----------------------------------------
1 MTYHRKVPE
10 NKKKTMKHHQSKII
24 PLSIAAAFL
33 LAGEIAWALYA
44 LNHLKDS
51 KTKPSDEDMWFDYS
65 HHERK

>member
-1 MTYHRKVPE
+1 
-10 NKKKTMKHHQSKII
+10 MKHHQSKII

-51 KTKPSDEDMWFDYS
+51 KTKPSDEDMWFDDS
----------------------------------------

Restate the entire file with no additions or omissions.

1 MTYHRKVPE
10 NKKKTMKHHQSKII
24 PLSIAAAFL
33 LAGEIAWALYA
44 LNHLKDS
51 KTKPSDEDMWFDYS
65 HHERK

>member
-1 MTYHRKVPE
+1 
-10 NKKKTMKHHQSKII
+10 MKHHQSKII

-51 KTKPSDEDMWFDYS
+51 KTKPSDEDMWFDDS